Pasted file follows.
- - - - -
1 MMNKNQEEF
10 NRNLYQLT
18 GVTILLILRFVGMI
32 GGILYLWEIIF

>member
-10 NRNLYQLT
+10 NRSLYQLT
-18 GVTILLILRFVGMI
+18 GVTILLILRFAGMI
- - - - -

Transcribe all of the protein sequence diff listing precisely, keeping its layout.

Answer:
1 MMNKNQEEF
10 NRNLYQLT
18 GVTILLILRFVGMI
32 GGILYLWEIIF

>member
-10 NRNLYQLT
+10 NRSLYQLT
-18 GVTILLILRFVGMI
+18 GVTILLILRFAGMI